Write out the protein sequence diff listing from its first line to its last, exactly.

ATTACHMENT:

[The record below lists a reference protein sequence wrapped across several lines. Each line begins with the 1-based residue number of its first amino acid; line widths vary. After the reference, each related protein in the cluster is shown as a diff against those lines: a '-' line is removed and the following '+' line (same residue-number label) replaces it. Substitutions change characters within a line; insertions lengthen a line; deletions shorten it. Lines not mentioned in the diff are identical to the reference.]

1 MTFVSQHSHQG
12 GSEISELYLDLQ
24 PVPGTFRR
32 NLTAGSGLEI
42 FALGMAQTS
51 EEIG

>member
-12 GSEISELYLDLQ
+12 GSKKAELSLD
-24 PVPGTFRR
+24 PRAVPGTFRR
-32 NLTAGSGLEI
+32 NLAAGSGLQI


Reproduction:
[The record below lists a reference protein sequence wrapped across several lines. Each line begins with the 1-based residue number of its first amino acid; line widths vary. After the reference, each related protein in the cluster is shown as a diff against those lines: a '-' line is removed and the following '+' line (same residue-number label) replaces it. Substitutions change characters within a line; insertions lengthen a line; deletions shorten it. Lines not mentioned in the diff are identical to the reference.]

1 MTFVSQHSHQG
12 GSEISELYLDLQ
24 PVPGTFRR
32 NLTAGSGLEI
42 FALGMAQTS
51 EEIG

>member
-12 GSEISELYLDLQ
+12 GSKKAELSLD
-24 PVPGTFRR
+24 PRAVPGTFRR
-32 NLTAGSGLEI
+32 NLAAGSGLQI